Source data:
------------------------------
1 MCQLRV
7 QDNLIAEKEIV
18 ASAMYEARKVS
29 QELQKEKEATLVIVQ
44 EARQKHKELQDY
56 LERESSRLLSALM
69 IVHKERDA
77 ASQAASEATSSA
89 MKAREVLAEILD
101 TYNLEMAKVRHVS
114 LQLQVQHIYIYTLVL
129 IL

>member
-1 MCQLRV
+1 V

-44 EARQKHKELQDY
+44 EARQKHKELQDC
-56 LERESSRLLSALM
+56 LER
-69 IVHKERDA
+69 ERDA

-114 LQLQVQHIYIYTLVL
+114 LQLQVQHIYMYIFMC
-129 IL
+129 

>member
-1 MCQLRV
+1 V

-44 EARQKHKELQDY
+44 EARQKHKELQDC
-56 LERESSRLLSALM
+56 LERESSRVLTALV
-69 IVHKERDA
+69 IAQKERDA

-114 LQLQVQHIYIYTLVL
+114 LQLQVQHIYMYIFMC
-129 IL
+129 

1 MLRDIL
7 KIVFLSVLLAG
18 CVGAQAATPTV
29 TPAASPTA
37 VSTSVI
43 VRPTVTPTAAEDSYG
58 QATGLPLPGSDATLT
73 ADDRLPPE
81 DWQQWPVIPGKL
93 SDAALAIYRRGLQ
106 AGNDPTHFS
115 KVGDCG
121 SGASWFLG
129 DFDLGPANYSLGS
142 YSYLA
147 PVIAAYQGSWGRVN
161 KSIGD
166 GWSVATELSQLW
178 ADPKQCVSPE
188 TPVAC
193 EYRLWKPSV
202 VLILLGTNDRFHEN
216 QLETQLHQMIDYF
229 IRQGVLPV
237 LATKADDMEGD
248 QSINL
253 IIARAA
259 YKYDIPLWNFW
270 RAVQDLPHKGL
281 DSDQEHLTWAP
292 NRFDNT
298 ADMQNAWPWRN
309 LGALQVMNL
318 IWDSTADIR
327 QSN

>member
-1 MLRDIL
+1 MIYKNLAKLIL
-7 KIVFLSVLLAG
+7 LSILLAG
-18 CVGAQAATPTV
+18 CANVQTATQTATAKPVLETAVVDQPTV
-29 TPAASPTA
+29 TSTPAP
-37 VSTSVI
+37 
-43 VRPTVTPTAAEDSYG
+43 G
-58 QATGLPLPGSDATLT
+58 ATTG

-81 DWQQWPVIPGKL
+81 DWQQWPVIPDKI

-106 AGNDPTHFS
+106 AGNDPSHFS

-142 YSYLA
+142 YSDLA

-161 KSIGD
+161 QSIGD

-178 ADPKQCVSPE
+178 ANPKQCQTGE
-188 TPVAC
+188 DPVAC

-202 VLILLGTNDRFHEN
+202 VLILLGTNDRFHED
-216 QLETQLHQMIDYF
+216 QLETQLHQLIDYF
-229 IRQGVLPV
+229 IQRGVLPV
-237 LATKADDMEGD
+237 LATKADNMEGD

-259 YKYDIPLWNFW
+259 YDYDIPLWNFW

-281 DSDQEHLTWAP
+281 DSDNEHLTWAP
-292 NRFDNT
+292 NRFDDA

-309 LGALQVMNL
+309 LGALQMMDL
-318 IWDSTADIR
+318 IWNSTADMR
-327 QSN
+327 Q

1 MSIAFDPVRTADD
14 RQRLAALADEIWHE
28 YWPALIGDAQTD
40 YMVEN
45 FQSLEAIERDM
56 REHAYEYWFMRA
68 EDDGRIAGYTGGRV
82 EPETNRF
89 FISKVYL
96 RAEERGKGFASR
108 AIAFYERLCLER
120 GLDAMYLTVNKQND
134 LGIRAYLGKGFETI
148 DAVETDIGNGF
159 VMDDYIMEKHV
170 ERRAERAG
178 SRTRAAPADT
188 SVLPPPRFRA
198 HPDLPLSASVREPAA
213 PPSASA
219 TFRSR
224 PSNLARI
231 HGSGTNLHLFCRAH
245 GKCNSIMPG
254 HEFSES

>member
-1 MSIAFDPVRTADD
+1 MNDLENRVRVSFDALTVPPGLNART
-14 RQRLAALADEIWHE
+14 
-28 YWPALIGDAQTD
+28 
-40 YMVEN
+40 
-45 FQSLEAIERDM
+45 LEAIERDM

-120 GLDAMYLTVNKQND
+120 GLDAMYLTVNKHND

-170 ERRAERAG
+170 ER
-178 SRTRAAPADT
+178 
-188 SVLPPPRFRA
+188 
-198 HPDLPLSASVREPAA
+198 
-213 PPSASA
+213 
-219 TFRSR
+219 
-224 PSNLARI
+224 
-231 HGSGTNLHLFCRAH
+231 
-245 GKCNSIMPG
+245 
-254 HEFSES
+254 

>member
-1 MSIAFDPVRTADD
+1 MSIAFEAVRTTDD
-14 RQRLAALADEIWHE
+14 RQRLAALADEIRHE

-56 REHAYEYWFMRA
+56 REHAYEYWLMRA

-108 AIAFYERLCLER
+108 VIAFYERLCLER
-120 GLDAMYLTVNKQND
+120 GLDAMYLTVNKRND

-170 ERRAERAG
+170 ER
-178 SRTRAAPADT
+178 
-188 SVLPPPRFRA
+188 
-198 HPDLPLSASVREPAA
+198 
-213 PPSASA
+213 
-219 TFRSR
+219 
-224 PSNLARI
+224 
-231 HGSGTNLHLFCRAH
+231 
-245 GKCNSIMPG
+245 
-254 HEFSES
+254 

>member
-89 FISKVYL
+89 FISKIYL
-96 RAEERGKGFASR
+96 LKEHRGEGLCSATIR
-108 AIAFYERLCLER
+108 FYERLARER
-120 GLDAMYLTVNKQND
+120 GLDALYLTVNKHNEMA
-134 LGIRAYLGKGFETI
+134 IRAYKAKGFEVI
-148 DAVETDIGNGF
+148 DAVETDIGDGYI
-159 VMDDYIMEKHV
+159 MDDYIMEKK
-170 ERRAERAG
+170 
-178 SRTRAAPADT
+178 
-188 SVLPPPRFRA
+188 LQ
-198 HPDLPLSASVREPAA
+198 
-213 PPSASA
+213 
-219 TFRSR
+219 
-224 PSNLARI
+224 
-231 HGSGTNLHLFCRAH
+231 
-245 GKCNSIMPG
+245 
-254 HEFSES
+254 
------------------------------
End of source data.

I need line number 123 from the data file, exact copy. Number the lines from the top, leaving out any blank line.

28 YWPALIGDAQTD